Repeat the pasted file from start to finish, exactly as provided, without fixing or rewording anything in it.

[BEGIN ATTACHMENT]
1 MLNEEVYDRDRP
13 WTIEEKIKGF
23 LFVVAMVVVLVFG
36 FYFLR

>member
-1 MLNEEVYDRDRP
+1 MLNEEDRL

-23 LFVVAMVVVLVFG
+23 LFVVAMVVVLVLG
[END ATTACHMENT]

1 MLNEEVYDRDRP
13 WTIEEKIKGF
23 LFVVAMVVVLVFG
36 FYFLR

>member
-1 MLNEEVYDRDRP
+1 MLNEEDRL

-23 LFVVAMVVVLVFG
+23 LFVVAMVVVLVLG